I had previously owned a Retro 51 Tornado rollerball, but I never took an interest in one of their fountian pens until I came across Stylophiles (March 2005) review of the Double Eight. As I drooled over the pics of the pen and read it's favorable review, I decided to order one with a fine nib from the good folks at Pen City. A couple of days later, the pen arrived packaged in a fancy gift box complete with the pen, converter, warranty info and a tube containing 3 spare international ink cartridges. I was pleased to find that the nib was gold-toned and marked "Schmidt Iridium Point" as opposed to the silver-toned sample reviewed at Stylophiles.
Upon removing the pen from it's box, I proceeded to load the converter with Waterman Florida Blue and found that it wrote very nicely with no skipping or scratchiness. After the initial test run, I capped the pen, clipped it to my shirt pocket and went off to have dinner with my wife. While at the restaurant (less than an hour after receiving the pen) I pulled the pen from my pocket and attempted to unscrew the cap, I was shocked to see the pen come apart in two pieces. Luckily, the converter was still in place and there was no inky mess to deal with but I was dismayed to see that the threads where the cap screws on had completely come off the barrel. It seems that the thread piece was simply glued to the barrel with some sort of cheap adhesive as there was some flaky acrylic-like residue around the base of the thread piece.
Apparently, whatever adhesive used at the factory to keep the thread piece attached to the barrel didn't last very long. Was I upset? You bet! I did think about returning the pen, but I wanted to see if there was a way to repair it myself rather than sending it back and wait for a replacement. Because the pen is made of cellulose acetate, I was wary of using any kind of cement or glue that might contain acetone or any other chemical that would melt through the material. I ended up purchasing a tube of all purpose Goop at a local hobby shop which is supposedly guaranteed to bond anything, so I applied a tiny bit of the stuff with a toothpick on the base of the thread piece. There's a cutout in the barrel where the thread piece simply pops in, so after allowing the Goop to cure for about a minute or two, I aligned the piece and slid it into the barrel's cutout and let it set overnight.
The following day, I tested the pen by screwing the cap on and off several times and after a week and a half of daily use, I'm glad to report that there have been no issues or problems with the pen. As far as nib quality goes, I'd say it's pretty good. No scratchy writing and no skipping. It's not as smooth as my Lamy Safari or Cross Century II, but it's a nice reliable writer and comfortable to write with for extended periods. Here are a few crude pics of the pen from my camera.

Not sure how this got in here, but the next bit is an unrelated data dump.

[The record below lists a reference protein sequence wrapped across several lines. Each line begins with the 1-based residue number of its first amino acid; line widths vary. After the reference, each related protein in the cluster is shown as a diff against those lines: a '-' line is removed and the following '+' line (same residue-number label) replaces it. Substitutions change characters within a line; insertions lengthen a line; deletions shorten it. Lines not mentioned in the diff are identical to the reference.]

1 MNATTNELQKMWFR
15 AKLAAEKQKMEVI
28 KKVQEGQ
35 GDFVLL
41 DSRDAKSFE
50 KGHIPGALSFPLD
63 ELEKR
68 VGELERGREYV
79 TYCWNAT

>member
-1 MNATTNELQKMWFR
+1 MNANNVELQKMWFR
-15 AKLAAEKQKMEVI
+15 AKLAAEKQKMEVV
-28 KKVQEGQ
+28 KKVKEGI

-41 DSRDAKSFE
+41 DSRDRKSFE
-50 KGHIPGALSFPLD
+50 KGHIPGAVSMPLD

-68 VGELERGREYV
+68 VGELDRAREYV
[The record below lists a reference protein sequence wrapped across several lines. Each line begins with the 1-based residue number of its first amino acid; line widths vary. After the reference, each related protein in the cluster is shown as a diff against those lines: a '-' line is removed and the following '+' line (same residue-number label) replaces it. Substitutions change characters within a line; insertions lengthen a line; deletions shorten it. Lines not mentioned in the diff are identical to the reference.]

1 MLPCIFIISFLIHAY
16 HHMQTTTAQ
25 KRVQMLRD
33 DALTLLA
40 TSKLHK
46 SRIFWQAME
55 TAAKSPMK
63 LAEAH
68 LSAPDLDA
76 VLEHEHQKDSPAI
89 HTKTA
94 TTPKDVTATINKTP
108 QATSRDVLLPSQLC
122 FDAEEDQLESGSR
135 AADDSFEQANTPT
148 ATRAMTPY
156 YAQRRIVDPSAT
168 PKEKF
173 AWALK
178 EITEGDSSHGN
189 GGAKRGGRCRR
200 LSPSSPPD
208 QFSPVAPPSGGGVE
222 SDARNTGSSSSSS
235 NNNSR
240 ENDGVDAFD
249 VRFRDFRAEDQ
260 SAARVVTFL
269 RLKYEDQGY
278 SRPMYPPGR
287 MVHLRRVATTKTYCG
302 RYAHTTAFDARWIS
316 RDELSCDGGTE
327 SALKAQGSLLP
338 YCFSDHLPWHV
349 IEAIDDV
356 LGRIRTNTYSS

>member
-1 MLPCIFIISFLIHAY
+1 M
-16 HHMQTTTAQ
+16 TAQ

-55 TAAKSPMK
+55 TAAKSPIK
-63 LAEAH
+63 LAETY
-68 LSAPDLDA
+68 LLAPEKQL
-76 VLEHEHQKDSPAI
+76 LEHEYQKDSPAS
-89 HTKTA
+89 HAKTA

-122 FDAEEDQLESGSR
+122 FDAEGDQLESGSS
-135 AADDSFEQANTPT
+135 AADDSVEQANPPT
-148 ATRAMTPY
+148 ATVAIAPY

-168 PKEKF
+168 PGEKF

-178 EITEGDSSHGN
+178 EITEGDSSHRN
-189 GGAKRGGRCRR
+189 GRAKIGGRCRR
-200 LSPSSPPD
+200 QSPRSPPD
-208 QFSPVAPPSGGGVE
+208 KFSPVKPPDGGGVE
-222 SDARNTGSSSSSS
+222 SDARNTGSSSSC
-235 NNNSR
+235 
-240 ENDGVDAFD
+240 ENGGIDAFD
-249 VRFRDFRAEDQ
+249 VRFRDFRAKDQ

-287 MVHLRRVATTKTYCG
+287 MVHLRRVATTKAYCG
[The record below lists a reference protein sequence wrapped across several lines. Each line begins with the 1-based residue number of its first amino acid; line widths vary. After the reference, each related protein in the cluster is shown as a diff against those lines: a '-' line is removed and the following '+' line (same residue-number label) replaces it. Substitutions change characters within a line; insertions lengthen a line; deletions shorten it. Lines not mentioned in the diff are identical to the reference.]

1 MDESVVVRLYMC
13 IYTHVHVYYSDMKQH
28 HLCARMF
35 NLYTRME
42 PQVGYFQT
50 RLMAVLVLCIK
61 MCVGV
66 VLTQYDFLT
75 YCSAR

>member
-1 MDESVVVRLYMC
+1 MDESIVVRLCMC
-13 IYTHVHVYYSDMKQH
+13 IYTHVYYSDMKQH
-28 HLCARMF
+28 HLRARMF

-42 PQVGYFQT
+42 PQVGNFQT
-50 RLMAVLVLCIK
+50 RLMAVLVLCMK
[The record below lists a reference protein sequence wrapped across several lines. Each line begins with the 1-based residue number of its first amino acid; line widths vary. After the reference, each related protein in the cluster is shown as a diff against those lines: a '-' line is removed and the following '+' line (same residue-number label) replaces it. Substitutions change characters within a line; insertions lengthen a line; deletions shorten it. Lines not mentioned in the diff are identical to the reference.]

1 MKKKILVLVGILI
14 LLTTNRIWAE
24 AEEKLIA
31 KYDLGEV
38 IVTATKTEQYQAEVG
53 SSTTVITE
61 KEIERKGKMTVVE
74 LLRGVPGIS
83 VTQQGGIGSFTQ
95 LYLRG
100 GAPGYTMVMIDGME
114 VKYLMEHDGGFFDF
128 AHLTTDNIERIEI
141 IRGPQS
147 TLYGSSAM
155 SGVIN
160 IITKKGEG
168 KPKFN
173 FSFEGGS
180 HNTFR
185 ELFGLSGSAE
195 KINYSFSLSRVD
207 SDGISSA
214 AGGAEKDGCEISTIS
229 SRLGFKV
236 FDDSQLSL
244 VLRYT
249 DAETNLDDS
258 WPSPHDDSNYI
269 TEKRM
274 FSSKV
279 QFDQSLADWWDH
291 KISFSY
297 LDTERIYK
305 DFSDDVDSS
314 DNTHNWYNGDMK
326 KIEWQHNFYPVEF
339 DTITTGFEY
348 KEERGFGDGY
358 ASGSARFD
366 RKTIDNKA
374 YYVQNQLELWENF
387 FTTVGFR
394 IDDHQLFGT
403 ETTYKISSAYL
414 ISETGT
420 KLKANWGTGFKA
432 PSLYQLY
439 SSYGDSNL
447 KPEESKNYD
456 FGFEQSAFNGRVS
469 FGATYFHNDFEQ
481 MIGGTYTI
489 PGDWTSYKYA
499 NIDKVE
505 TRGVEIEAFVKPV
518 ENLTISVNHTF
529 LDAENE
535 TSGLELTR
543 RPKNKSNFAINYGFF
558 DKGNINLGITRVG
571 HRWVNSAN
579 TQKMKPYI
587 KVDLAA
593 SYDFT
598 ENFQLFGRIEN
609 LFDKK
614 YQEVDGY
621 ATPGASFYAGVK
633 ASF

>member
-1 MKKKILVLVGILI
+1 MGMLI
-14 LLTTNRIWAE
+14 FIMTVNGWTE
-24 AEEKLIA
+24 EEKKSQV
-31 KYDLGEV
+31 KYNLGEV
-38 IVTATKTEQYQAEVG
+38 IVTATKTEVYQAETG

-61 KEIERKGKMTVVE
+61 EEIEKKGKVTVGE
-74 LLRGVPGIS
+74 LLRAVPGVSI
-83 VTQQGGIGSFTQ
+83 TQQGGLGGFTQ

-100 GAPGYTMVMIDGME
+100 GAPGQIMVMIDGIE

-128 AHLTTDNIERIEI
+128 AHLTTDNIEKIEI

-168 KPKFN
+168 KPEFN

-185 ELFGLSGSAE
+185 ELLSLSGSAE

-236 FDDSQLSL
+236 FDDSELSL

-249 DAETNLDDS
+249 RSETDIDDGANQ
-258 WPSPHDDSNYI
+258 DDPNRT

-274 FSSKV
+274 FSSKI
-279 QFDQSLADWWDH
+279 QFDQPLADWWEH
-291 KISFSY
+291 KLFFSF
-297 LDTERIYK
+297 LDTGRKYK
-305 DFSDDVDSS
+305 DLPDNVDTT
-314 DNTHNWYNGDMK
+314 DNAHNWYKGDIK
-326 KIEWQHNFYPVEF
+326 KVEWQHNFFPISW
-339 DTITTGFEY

Now we get to the part where I voice my criticism about what I consider to be a design flaw and weakest part: the threads. Why someone would manufacture the threads used to screw the pen's cap as a separate piece from the barrel is beyond me. Aside from the Double Eight, I own 2 other pens which the caps are screwed on: a Waterman Charleston and an Esterbrook CA101, both have threads that are formed from the resin/plastic and are not bonded together. Considering the cheap adhesive used at the factory, anyone who overtightens or pulls at the cap runs the risk of having the thread piece pop or even break off the pen. This is a serious design flaw, in my opinion and Retro 51 should consider redesigning the pen. I initially sent them an email explaining the problem and they promptly responded with instructions to send it in for a replacement. After I fixed it, I sent them another email suggesting that they consider redesigning the pen to correct the flaw and after a week and a half, I still have not received a response (and I don't think I'll ever get one).
Overall, it's a great writer and a beautiful looking pen, but after my experience with what I consider to be a flawed design, and their apparent lack of sensitivity to consumer suggestions, I am reluctant to buy any other Retro 51 pen.
Edited by Apollo, 17 July 2005 - 20:19.